Top eurozone finance ministers met in Paris yesterday in whirlwind efforts to ensure that a summit this week launches the EU toward far greater integration and stops debt contagion from Spain.
Ambition is high and tension is growing ahead of the Brussels summit tomorrow.
EU leaders want to give EU authorities more power over eurozone national budgets, and to establish central banking supervision across the single market, a top level report said.
A report drawn up by EU and eurozone leaders EU President Herman Van Rompuy, EU Commission President Jose Manuel Barroso, Eurogroup President Jean-Claude Juncker and European Central Bank President Mario Draghi proposes to move “over the next decade” toward greater centralized power for the “financial sector, for budgetary matters and for economic policy.”
In the report, Van Rompuy says: “The euro-area level would be in a position to require changes to [national] budgetary envelopes if they are in violation of fiscal rules.”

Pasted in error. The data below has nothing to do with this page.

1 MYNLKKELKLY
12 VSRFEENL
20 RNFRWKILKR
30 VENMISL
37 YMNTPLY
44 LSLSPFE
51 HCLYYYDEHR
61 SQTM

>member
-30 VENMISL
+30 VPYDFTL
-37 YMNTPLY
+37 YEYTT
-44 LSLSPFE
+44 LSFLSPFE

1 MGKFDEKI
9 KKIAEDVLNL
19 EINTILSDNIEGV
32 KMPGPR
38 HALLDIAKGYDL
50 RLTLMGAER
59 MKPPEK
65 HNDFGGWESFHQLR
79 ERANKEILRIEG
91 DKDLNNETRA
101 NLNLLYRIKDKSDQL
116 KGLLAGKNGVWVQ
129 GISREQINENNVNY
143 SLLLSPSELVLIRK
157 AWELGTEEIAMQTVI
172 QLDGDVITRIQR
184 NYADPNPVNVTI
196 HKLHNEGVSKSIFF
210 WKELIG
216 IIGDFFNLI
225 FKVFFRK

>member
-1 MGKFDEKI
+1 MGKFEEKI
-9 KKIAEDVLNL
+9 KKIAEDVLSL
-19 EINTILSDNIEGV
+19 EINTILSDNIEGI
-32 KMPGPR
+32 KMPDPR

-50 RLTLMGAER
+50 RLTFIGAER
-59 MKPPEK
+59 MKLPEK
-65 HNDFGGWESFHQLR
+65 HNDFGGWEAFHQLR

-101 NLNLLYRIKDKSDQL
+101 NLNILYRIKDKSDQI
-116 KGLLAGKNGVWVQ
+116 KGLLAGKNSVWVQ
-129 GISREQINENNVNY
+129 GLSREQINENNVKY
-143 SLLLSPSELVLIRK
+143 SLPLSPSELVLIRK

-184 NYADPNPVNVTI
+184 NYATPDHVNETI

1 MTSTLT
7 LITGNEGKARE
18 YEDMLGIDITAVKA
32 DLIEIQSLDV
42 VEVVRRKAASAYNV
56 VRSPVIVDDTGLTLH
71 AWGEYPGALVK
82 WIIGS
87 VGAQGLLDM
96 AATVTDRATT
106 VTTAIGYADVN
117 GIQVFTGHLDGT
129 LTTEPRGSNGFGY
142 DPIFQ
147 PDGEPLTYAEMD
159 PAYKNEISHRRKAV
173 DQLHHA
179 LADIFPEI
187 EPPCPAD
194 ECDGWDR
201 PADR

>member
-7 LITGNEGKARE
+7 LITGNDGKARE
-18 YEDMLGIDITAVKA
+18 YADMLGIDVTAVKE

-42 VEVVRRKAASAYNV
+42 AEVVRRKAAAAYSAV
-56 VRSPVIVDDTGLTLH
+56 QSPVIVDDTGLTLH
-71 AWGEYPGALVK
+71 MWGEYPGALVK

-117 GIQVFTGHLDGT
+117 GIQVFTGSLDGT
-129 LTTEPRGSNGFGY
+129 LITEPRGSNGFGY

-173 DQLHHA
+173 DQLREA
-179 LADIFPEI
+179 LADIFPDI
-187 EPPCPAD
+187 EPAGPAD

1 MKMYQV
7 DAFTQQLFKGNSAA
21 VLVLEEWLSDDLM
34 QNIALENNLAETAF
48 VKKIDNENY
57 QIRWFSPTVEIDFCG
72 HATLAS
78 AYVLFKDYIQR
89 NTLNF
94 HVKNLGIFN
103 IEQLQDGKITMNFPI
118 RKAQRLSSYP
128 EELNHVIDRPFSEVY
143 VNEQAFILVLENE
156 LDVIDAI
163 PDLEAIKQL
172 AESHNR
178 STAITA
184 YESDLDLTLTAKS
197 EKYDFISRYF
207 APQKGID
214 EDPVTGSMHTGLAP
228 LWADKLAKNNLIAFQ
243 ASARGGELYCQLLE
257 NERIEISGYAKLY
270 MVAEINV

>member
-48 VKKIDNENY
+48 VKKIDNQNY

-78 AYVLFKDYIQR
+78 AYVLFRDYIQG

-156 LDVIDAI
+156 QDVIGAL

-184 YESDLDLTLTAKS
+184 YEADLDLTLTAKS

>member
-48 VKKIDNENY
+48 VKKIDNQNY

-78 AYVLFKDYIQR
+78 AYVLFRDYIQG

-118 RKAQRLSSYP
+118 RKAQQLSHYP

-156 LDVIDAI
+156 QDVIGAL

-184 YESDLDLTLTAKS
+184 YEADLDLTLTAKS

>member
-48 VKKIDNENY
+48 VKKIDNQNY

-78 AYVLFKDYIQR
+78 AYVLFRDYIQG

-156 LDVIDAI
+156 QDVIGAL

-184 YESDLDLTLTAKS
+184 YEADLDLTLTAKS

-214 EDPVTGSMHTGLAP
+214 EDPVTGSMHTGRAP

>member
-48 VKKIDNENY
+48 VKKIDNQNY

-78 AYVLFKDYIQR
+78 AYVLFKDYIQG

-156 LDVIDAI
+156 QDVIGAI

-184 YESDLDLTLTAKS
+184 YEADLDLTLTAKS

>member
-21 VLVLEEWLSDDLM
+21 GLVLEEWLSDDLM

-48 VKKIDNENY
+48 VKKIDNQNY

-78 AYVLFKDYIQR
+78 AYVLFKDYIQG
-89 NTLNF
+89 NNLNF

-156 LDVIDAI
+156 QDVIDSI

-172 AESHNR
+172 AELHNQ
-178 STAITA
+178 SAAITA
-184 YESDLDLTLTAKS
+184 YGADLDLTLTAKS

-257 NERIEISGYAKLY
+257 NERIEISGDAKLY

Barroso said in a speech that the dramatic shift being considered “should start with steps that can be taken immediately without a treaty change ... These would lead to longer term steps that may require such changes.”
Meanwhile, finance ministers from France, Germany, Italy and Spain were meeting in Paris with EU Economic Affairs Commissioner Olli Rehn. And Athens took a step forward, naming former banker Yannis Stournaras as the country’s new finance minister.
In France, French junior budget minister Jerome Cahuzac told BFM TV and RMC radio that Paris, like Berlin, Rome and Madrid, had to share sovereignty over its budget.
“This is what we are talking about, budget solidarity in Europe, which implies that not only that the French budget, but also the German, Italian and Spanish budgets be subjected to a review by all our partners,” Cahuzac said.
The 17-nation eurozone is struggling to convince markets it can get to grips with spreading crises. The latest blows were a downgrading of 28 Spanish banks as Madrid officially requested help for them, and Cyprus became the latest eurozone member to ask for financial aid.
A decision by the Moody’s agency to slash the Spanish banks’ ratings came just hours after Madrid made a formal request for up to 100 billion euros (US$125 billion) to bail out its banks.